Reuters - India launched its first unmanned lunar mission on Wednesday joining China and India in a race among Asian nations to explore the lunar surface.
Here are some key dates in lunar exploration.
-- Jan. 2, 1959: Sphere-shaped Soviet spacecraft Luna 1 becomes the first spacecraft to orbit the moon. A series of similarly successful Soviet launches follow, with Luna 2 becoming the first manmade craft to crash into the moon on Sept. 14, 1959.
-- April 26, 1962: The U.S. spacecraft Ranger 4, designed to transmit pictures of the moon's surface back to earth before impacting the surface, becomes the first U.S. spacecraft to crash into the moon. An onboard computer failure causes it to impact the far side of the moon without returning any scientific data.
-- Feb. 3, 1966: The Soviet Union's Luna 9 makes the world's first soft landing on the moon's surface in the Ocean of Storms. It is also the first to transmit photographic data back to earth, providing a panoramic view of the moon's surface.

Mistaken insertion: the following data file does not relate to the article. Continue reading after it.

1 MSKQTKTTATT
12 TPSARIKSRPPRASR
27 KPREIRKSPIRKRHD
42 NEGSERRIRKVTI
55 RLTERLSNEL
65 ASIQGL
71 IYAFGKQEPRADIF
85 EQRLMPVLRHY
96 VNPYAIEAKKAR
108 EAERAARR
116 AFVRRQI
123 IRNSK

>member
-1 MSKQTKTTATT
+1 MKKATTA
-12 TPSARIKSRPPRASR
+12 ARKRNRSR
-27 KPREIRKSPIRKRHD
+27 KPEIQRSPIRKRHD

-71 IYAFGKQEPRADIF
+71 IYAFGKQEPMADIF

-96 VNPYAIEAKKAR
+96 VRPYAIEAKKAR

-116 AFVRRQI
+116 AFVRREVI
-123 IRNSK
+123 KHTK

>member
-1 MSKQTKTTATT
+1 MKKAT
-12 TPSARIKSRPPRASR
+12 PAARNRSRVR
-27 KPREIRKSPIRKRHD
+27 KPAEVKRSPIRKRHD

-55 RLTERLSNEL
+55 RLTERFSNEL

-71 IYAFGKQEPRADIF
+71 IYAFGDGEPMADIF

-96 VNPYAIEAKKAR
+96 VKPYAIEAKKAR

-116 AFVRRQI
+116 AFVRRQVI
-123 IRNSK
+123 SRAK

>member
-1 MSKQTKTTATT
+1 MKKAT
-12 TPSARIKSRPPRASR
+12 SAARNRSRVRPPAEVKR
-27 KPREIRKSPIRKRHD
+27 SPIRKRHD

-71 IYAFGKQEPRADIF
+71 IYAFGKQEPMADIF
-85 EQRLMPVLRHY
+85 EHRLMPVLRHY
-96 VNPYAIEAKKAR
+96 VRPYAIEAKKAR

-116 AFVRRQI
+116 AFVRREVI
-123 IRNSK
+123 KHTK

-- July 20, 1969: U.S. astronauts Neil Armstrong and Edwin "Buzz" Aldrin land on the moon. Armstrong, the first to set foot on the lunar surface, broadcast the message, "That's one small step for man, one giant leap for mankind." Twelve astronauts walked on the moon in the U.S. space agency's Apollo programme, the last in 1972.
-- Jan. 24, 1990: A cylindrical Japanese spacecraft, Hiten, carries a small satellite into space to test and verify technologies for future missions to the moon and planets. It is intentionally crashed into the lunar surface on April 10, 1993. Japan returns to the moon in 2007, with the Selenological and Engineering Explorer (SELENE).
Trending On Reuters
Next year, Dr. Ketan Desai is slated to head the World Medical Association (WMA), guardian of the Hippocratic Oath. The WMA is standing by him, even as he battles conspiracy allegations in two Indian courts. Desai has been facing allegations that he conspired in 2009 to have the Medical Council recommend that a private medical college be allowed to add more students. Full article